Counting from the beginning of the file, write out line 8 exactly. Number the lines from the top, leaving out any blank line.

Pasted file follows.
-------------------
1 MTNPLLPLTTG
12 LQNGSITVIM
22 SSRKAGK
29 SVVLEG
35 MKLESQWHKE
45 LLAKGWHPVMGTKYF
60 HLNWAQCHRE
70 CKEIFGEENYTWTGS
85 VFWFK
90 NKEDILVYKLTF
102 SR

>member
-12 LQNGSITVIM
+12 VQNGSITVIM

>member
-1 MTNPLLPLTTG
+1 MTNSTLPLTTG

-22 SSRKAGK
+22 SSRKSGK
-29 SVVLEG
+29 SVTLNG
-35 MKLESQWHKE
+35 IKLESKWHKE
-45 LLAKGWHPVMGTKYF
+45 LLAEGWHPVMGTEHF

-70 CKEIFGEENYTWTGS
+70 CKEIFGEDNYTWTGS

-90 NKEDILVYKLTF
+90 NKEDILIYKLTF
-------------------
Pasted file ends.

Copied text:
70 CKEIFGEENYTWTGS